Being reminiscent it will be accepted
, Instantly. So runs tho world. But it
hardly seems to bo the moment to
criticise Darnard's new work, however,
for tho air is still too churged with
Metropolitan Museum ot Art.
the Injustices lately put upon this
Among the excellent new things In
the exhibition are a small bronze by
John Taylor Roberts, and a plaster of
tho garden figure mado by John
Gregory for Mrs. Horry Payno Whit
ney, Mrs. Atherton says In part:
"It Is to be hoped that this exhibition
will bring American sculpture to the
attention of thoso people who hereto
fore have hardly guessed, much less
known, that it existed. It is a fact
that It Is more distinguished rind In
telligent to collect modern work,
since tho Individual taste of the pur
chaser lias no comfortablo classic
reputation to rely on. Moreover, buy
ing the work of llvlrng men contains
the exciting element of speculation, of
adventure. If tho purchaser has In
stinctive tasto nnd a senso of vuluc
in art, he may look forward to seo his
modern collection appreciate during
his own lifetime."
Notes and Activities
in the World of Art.
To tiik Editor or Tub Sunday Sun
Sir: Allow mo to fay a word to you
In regard to Mr. Henry McBrldc's com
ment on the Gorham show.
Tho American League of Young
Sculptors Is nn Incorporated organiza
tion of young artists who, with tho ex
ception of three members, oro working
lractically nil of those young fel
lows ho attacks so remorselessly have
already emerged from the period of
artistic Incubation at the sculptor's
studio. They are In tho incipient stage
of transition nnd much to natural
cause; they more or less reflect the
surroundings of their former ateliers.
Why not? Surroundings have af
fected the greatest of minds. Why
try to destroy ambitious beginnings?
Beginnings havo fooled many a critic,
and history finds a great pastime In
repeating Itself. We were conscious
of our embryonic stago when we uni
fied our efforts for an intercourse of
Ideas and Ideals, for to create a.com
petltlve power to exploit what's In us.
Uphold, at least, our 'league to tho
letter nnd -o thank Mr. McBrlde.
Anthony vb Fiuncisci, President.
"The concluding lino in the above
missive appears to hold out a hope of
first rough criticism should bo re
garded by tho League of Young Sculp
tors as merely a inilcstono in their
careers, and when they shall have
learned to forgive critics they will have
progressed far along tho road toward
professionalism. I am glnd to hear
tho young men havo left tho ateliers.
Indeed I liked all of tho letter of tho
League of Young Sculptors except
that about the Intercourse of ideals.
If you havo ideals, my friends. I
wouldn't exclmnco them for any one
else's if I were you.
In regard to tough criticisms I ought
to remind you that nobody dies of
them. After long search I havo not
found one authenticated rase of a
death from criticism. Keats did not
die or a broken heart, nil the modern
authorities now aver, nor did Chatter
ton, nor Sterne. Did you know that
even the hardy Laurence storno was
onco thought to have died from an un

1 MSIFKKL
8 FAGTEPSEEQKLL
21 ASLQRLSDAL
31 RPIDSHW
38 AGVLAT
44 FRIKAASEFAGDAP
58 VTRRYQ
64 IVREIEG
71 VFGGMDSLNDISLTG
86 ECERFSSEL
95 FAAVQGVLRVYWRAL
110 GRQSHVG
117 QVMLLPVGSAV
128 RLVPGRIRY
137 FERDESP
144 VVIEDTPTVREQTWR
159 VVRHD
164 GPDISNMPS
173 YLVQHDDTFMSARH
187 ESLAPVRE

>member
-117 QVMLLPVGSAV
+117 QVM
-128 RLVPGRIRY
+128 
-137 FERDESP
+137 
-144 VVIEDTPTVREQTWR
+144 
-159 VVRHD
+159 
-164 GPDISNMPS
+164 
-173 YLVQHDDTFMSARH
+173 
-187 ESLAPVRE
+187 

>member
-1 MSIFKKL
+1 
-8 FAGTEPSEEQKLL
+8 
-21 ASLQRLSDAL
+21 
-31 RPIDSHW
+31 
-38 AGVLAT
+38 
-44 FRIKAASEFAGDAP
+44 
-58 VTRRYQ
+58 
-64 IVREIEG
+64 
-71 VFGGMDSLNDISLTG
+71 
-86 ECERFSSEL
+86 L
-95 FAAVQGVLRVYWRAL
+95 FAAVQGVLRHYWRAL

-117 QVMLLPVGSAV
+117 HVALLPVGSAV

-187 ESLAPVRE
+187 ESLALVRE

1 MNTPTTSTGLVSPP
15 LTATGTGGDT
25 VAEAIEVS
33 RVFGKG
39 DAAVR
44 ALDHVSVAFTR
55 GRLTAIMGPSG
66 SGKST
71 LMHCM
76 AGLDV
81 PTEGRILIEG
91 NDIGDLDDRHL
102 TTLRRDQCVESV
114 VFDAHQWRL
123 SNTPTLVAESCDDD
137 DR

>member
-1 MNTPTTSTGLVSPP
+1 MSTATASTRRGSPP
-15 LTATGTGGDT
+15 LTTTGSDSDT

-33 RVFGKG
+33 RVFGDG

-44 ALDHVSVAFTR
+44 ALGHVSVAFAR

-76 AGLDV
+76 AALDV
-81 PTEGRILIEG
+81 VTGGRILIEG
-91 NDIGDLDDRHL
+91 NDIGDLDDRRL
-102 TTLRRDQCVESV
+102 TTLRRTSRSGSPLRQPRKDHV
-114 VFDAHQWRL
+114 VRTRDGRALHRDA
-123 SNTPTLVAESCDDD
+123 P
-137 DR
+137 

kind word?
Of George A. Ileum, whose collec
tion Is to bo sold this winter 1- the
American Art Association, Willltwn
notions or London writes:
"Tho late Ceorirn A. tfonm nt,o
so many other citizens of tho United
ouues, jounu a pleasant and absorbing
rellof fiom tho cares of a great busi
ness concern in collectlnir and study
ing pictures by nrtists of tho ancient
and modern schools. And in doing so
he was perhaps unconsciously follow
ing the cxampln set by the merchant
princes of Europe from medieval times
down to our own day. Public galleries
throughout Europe liear overwhelming
evidences of this tasto for the fine arts,
and history has proved to us that the
passion for collecting was active even
during time.' or Internal upheavals
and external wars and revolutions.
We owe a vast debt to these early
collectors for conserving and handing
down to us monuments which might
otherwise havo been lost or destroyed,
and futuro generations will ho nu less
Indebted to tho collectors oC tho past
and present ct'iituile,
Tho Joy, perhaps it might bo more
fittingly termed the n'MshnesH, of ps
session Is too often tho kvymitu of
many collectors' umbltlon; and It is an
undeniable human weakness to with to
possess (something which other peop
are known to covet.
But whllo Mr, Hcarn sought rare
and Interesting pictures with the char
acteristic ardor of a man whose pas
time was also his passion, no collector
had leu of the spirit of selfishness.
He gave and lent as freely as he
bought, and his munificent gifts to
the Metropolitan Museum of Art, New
York his monumentum aero pcron
nls will keep his memory green
throughout the ages. It Is to the
splendid patriotism of such men as
ho that tho Metropolitan Museum of
Fine Arti now worthily ranks with
the grent European galleries, which
have been In process of slow forma
tion for centuries. But It was not
nlone to the Metropolitan Museum
that he was a benefactor, for he ex
tended his generosity to tho Brooklyn
Institute of Arts nnd Sciences and
other art Institutions, and In many
other ways his philanthropy was man
ifested. '
The Sheridan Square, which was
opened with an exhibition of draw
ings and posters by Norman .Tocobsen,
announces as Its second exhibition
water colors by Stuart Davis. Mr.
Davis Is the youngest of the group of
artists which Includes Georges Bellows,
John Sloan, Guy Peno du Bols, Olcnn j
O. Coleman, Rockwell Kent, Randall
Davy, Julius Goljv Homer Boss and, l
Gllntenkamp of the Mosses men